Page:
MSU Trustees focus on Flint nutrition needs

Vehicles make their way through downtown Flint, Mich., Thursday, Jan. 21, 2016. Residents in the former auto-making hub — a poor, largely minority city — feel their complaints about lead-tainted water flowing through their taps have been slighted by the government or ignored altogether. For many, it echoes the lackluster federal response to New Orleans during Hurricane Katrina in 2005. (AP Photo/Paul Sancya)

EAST LANSING, Mich (WLNS) – MSU officials continued to offer a helping hand for the city of Flint.

Earlier today MSU administrators briefed the University’s Board of Trustees on how efforts in Flint are going.

Those talks narrowed specifically on city programs that bring awareness to long-term nutrition.

One university official we spoke to says lead-contaminated water is not the only problem Flint residents face.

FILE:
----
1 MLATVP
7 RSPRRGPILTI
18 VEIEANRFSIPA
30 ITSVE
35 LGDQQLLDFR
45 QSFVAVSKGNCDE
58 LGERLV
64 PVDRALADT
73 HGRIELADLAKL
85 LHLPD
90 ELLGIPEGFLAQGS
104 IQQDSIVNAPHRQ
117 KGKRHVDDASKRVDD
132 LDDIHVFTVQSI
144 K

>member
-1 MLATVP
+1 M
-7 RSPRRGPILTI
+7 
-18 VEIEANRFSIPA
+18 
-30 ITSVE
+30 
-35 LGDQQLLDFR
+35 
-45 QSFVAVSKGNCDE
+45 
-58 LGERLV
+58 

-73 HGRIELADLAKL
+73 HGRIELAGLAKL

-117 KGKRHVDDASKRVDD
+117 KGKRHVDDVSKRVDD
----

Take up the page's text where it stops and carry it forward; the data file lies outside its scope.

“So in the last few years we’ve lost five grocery stores within the city and then immediately surrounding. The grocery stores we do have left tend to be small independent grocery stores,” said Rick Sadler of the MSU division of Public Health. “The mark-ups are fifteen to twenty percent higher and there are a number of neighborhoods where you can’t walk to a grocery store of any kind.”

Back in 2013 the city moved its farmers market downtown.

Sadler studied the move and found direct sales nearly tripled.

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